The 1998 Nature Pilgrimage

(This column first appeared in the March 9, 1998 Buffalo News.)

    I have written before about the Allegany Nature Pilgrimage, but always in mid-June and always in retrospect. This year I write in early March in hope that many of you who are uninformed about this region's outstanding annual natural history event can make plans to participate. This is an excellent family opportunity, but it is important, especially if you wish to stay in a park cabin, to make plans now to attend this year's May 29-31 weekend program.

    In 1955 Gilbert Burgeson, a retired Jamestown paper distributor and amateur naturalist, visited the already popular Smoky Mountains Wildflower Pilgrimage. Until 1960 he mulled over the pleasure of his experience there until finally he asked himself, "Why can't we do that here in western New York?" He answered his own question by organizing that year the first Allegany Nature Pilgrimage. Eighty people attended.

    In some recent years the number of participants has risen to over a thousand and sponsors of this year's 39th pilgrimage have also grown to include not only the Jamestown Audubon Society, but the Audubon Societies of Buffalo and Presque Isle (Pa.), the Burroughs Nature Club of Rochester and the New York State Office of Parks and Recreation, Allegany Region.

    I have attended five recent pilgrimages and have enjoyed each of them. There is a wide choice of activities from dawn until late night. Early risers can start with bird walks that often turn up Allegany specialties like pileated woodpeckers, yellow-throated, pine and parula warblers, and olive-sided flycatchers. During the day there are field trips to find and identify butterflies, mushrooms, ferns, insects, pond life, mammal tracks, reptiles and amphibians, trees, wildflowers, wild edibles and more birds. Other daytime opportunities include longer hikes, a bird banding exhibition, canoeing, biking and seminars on park history, geology, creating wildlife habitat, and even relaxing with nature. Evening programs offer an illustrated talk about bats, moths (sometimes including delicate, soft green lunas) attracted by special lights, owl-calling and star gazing with telescopes. Between programs you can visit the many exhibits of wildflowers, ferns, and natural history books.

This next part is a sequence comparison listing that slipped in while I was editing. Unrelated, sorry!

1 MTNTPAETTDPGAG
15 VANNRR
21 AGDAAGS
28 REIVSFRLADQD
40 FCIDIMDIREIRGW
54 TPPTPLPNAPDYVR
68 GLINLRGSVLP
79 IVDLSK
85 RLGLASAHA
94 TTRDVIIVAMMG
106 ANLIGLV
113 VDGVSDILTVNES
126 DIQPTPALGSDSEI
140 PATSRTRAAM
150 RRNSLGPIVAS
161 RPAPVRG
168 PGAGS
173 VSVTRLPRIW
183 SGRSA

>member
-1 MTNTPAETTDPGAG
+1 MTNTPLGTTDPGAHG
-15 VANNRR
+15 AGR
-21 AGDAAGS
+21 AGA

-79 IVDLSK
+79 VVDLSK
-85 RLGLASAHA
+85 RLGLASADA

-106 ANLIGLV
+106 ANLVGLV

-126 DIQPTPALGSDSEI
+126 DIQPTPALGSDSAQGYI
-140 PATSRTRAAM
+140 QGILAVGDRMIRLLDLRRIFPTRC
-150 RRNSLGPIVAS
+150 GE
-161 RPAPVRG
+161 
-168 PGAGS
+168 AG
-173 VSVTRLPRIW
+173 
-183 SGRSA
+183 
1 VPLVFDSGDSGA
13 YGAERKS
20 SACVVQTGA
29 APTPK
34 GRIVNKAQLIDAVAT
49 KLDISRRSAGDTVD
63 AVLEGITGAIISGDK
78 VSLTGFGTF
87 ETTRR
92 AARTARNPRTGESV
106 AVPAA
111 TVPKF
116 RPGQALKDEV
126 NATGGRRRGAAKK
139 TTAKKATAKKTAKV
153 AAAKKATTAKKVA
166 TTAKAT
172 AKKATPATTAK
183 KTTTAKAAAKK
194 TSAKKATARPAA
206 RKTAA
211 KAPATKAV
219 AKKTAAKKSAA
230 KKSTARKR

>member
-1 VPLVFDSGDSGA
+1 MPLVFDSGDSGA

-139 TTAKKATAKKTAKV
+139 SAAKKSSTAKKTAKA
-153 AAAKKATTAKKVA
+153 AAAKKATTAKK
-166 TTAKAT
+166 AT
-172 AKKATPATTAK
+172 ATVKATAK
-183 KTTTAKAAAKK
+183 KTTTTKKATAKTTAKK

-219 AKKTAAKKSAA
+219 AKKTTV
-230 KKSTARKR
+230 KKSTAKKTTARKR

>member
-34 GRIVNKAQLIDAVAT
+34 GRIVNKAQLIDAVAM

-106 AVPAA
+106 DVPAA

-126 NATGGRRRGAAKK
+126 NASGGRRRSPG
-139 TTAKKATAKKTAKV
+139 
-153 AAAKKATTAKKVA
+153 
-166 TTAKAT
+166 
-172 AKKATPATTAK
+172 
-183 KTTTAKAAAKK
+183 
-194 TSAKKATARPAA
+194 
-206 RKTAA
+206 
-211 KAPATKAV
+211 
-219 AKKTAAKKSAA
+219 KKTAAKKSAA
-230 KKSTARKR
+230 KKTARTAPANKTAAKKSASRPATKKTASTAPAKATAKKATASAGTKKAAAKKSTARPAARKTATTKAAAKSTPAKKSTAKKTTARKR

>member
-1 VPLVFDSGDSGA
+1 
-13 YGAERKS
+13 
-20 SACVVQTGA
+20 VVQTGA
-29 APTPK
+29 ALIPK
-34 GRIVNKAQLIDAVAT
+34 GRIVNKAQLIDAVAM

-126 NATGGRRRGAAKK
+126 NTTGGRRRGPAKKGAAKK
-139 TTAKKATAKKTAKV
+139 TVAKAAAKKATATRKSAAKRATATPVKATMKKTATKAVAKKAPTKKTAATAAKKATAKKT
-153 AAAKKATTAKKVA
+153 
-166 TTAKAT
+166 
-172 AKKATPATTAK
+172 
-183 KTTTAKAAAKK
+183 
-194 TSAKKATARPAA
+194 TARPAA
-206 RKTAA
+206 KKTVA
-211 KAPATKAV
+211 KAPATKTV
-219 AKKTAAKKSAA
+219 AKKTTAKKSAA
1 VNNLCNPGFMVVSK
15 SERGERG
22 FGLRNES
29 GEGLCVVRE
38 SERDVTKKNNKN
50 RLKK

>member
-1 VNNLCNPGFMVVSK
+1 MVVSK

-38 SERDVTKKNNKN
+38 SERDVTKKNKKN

The volunteer group leaders are outstanding and there are many of them. It is easy to have your particular observations explained and your specific questions answered. Each session I have attended has been enjoyable and I have learned much.

    But every session is different. I recall, for example, one tree identification class I joined. While our leader, forester Dennis Wilson, discussed the characteristics of a witch hazel we had come upon, his twelve year old daughter -- less focused on her father's talk -- noticed and called our attention to a fawn curled at its base, its white spots on soft brown fur serving as perfect camouflage.

    Kids have an especially good time. On a "herp hike" I stood next to the leader to whom youngsters brought what they had found among the stones along the edge of a nearby creek. It was amazing: they showed us frogs, toads, salamanders, even a tiny snake. Several species were rare, but rare or common, the wide grins on the children's faces told a wonderful story.

    Although there is plenty to do, there are opportunities to relax as well. Old friends renew acquaintances; children and adults make new friends. An indication of the staying power of pilgrimage popularity is the number of couples who have brought their children year after year and now bring their grandchildren.

    Fees are minimal even if you do not belong to one of the sponsoring organizations. To obtain further information and a registration package, contact  Sandy Burton at Beaver Meadow Nature Center, 457-3228.